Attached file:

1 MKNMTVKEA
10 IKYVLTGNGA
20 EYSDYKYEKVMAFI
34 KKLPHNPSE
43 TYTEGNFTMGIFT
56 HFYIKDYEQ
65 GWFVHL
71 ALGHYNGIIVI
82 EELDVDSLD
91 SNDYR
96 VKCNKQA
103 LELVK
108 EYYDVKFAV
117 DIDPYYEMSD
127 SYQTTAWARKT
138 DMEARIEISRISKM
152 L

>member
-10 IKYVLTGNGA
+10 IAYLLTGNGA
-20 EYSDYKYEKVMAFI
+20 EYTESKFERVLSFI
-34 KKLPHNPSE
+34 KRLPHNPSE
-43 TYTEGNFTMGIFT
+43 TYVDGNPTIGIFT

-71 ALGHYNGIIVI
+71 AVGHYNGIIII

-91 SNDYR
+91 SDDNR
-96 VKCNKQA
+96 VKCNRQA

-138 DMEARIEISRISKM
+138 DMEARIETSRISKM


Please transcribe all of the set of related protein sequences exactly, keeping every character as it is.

1 MKNMTVKEA
10 IKYVLTGNGA
20 EYSDYKYEKVMAFI
34 KKLPHNPSE
43 TYTEGNFTMGIFT
56 HFYIKDYEQ
65 GWFVHL
71 ALGHYNGIIVI
82 EELDVDSLD
91 SNDYR
96 VKCNKQA
103 LELVK
108 EYYDVKFAV
117 DIDPYYEMSD
127 SYQTTAWARKT
138 DMEARIEISRISKM
152 L

>member
-10 IKYVLTGNGA
+10 IAYLLTGNGA
-20 EYSDYKYEKVMAFI
+20 EYTESKFERVLSFI
-34 KKLPHNPSE
+34 KRLPHNPSE
-43 TYTEGNFTMGIFT
+43 TYVDGNPTIGIFT

-71 ALGHYNGIIVI
+71 AVGHYNGIIII

-91 SNDYR
+91 SDDNR
-96 VKCNKQA
+96 VKCNRQA

-138 DMEARIEISRISKM
+138 DMEARIETSRISKM